Sam Calagione and his team at Dogfish Head Craft Brewery didn't make names for themselves by leaving beer alone and sticking to standard recipes.
They've won awards, earned their short-lived show Brew Masters and struck up a deal with chef and restaurateur Mario Bataly's Eataly franchise by pushing limits and toying with beer's potential. Out of that creativity came The Randall, a two-chambered tap add-on that allowed bars and brewers to infuse their beer with the flavor of the hops, fruits and spices in the one chamber while sucking excess foam into the other. Hop-heavy breweries such as Bale Breaker in Washington's hop-growing Yakima Valley have used the Randall to great effect with their own beers, but at $288 it's a bit cost-prohibitive for more recreational drinkers.
That's where Randall Jr. comes in. For $20, a beer fan gets the same effect by taking Randall Jr.'s 16-ounce container, loading it with hops, cinnamon sticks, citrus peel or anything else that sounds appetizing and allowing drinkers to pour their favorite beer over it. Once they've let their concoction steep a bit, drinkers can pour it through the Randall Jr.'s strainer into a pint glass and enjoy.
It seems like a whole lot of work for some flavor and aroma, but when you're a beer lover looking constantly for the next great flavor, sometimes you have to make it yourself.
When we arrived in Portland, Ore., we got the sense that its brewing community and its artisans got along just fine. From brewpubs built with reclaimed furniture and fixtures to growler jugs fashioned out of earthenware, there's a whole lot of overlap between the two groups.
There were few places this was more apparent than in the pages of now-defunct regional beer magazine Beer West, which at one point last year featured the wood, leather and wool creations of Portland's own Walnut Studiolo. While we've already featured one upcycled bottle carrier in this story, it was Walnut's strappy leather four-pack for 22-ounce bottles ($94) "Spartan Carton" six-pack ($89) that drew our attention to the studio in the first place.
We'll admit, those two offerings are on the pricier end of this list, but there are equally impressive gifts a bit further down the pricing scale. There's a six-pack cinch ($24) that attaches to the top tube of your bicycle's frame and keeps a six-pack low and out of the way while you ride, a set of strap-downs ($36) to keep your growler attached firmly to your bike's cargo rack or a can cage ($76) that puts a brew right within reach on your handlebars.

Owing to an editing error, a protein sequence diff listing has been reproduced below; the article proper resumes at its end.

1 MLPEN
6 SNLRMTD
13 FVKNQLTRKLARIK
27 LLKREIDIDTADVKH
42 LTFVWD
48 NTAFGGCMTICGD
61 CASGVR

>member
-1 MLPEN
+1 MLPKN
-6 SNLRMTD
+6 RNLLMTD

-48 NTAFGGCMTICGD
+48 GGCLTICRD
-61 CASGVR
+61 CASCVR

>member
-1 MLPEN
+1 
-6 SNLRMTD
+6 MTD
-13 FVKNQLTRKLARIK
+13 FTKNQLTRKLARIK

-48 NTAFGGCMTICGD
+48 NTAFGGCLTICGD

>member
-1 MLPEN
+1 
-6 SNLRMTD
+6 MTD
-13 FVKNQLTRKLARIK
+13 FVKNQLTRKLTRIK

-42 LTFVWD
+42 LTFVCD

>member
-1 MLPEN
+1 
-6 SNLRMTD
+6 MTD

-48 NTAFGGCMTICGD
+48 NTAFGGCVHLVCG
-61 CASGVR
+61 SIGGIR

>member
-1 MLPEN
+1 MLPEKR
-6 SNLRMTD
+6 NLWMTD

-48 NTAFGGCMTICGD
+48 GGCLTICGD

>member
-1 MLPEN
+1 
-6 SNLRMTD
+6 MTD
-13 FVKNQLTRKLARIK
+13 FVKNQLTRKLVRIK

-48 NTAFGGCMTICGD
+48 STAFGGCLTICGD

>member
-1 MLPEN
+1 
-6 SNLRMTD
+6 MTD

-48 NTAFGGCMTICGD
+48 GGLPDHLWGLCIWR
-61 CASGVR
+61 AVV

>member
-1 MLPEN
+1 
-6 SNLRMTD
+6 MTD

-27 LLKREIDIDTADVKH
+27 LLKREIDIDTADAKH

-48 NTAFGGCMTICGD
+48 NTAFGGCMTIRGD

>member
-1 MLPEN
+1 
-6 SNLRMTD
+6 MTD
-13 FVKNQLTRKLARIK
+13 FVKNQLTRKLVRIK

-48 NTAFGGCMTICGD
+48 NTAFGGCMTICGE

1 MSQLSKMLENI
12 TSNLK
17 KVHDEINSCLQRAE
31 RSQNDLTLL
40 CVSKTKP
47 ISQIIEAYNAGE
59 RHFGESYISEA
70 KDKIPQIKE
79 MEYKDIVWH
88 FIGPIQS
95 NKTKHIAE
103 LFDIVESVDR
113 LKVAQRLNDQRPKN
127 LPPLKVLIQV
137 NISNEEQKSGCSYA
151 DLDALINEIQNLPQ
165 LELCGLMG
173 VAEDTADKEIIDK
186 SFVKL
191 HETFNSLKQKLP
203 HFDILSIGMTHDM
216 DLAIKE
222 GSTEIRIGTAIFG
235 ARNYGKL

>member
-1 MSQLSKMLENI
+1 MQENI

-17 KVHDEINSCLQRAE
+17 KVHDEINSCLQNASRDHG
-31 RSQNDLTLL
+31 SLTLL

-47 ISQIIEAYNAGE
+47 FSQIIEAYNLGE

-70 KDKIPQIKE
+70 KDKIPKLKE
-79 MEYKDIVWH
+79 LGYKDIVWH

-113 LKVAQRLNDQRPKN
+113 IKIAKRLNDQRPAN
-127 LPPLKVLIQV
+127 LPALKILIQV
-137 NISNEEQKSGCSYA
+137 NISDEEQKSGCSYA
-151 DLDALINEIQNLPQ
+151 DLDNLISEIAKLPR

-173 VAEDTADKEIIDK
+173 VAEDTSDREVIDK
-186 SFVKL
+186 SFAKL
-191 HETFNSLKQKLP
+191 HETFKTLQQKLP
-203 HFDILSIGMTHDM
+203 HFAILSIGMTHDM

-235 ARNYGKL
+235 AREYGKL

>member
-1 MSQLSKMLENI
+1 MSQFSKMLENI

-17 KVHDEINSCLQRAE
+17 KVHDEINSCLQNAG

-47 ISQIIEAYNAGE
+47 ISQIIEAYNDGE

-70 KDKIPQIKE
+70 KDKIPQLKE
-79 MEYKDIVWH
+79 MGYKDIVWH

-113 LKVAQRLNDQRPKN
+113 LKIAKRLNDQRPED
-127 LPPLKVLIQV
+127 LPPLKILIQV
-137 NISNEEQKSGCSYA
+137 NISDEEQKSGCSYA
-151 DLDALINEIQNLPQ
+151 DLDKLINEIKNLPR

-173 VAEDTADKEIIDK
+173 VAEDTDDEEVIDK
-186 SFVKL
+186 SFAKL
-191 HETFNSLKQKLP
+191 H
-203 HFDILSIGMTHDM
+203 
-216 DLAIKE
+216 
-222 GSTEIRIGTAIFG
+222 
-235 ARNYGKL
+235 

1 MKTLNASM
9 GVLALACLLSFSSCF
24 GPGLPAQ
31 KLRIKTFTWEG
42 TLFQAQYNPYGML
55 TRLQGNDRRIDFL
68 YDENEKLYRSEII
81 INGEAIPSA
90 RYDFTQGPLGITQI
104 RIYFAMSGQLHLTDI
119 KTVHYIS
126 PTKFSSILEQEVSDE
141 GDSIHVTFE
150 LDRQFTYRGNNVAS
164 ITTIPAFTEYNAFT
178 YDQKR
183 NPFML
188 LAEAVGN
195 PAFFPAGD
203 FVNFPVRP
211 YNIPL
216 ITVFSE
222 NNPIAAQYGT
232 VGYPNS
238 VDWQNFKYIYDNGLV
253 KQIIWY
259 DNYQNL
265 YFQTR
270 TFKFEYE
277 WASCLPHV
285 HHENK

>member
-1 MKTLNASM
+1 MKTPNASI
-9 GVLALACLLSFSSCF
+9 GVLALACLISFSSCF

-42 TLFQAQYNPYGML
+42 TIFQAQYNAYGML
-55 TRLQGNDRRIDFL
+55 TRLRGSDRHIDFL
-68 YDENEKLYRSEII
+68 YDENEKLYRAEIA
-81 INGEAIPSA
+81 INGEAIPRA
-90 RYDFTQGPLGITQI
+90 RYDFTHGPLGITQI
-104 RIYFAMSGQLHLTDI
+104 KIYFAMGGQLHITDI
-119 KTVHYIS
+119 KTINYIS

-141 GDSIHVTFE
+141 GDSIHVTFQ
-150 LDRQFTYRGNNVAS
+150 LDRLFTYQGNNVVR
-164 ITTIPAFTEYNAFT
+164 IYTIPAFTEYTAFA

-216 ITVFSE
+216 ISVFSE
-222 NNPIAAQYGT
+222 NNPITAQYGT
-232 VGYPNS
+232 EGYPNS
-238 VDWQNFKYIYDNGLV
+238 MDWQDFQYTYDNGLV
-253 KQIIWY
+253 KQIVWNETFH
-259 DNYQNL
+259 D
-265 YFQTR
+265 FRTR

Granted, you really have to love either biking or hitting house parties with a mix from the bottle shop to have interest in any of the above. But we're going to take an educated guess that such folks form a nice little Venn diagram with craft beer brewers and the folks making accessories for their beers.
There's a reason Neiman Marcus puts out its Wish Book every year. It's the same reason Lifestyles Of The Rich and Famous and MTV's Cribs fared so well among viewers -- conspicuous spending is extremely entertaining.
U.S. Cooler's Brew Cave is the offspring sired by just that kind of drunken spending. Billed as "the largest kegerator on the residential market" and hovering around $6,500, this is just a giant, walk-in beer-store cooler with a tap attached. There is room for 30 cases of beer and six kegs, a lockable glass door, LED lighting, a CO2 regulator and tank for the tap. It's nearly 7 feet tall, 7.5 feet wide and 5 feet deep and requires a whole lot of expendable space just to fit into your home.
The good news for buyers is that they'll now have a fittingly impressive place to hold the 720 beers they'll have to drink within the next three or four months before it turns. The bad news is that despite laying out the cost of a small room renovation on a kegerator, you still have to assemble it yourself with an allen wrench like a common Ikea shopper.
-- Written by Jason Notte in Portland, Ore.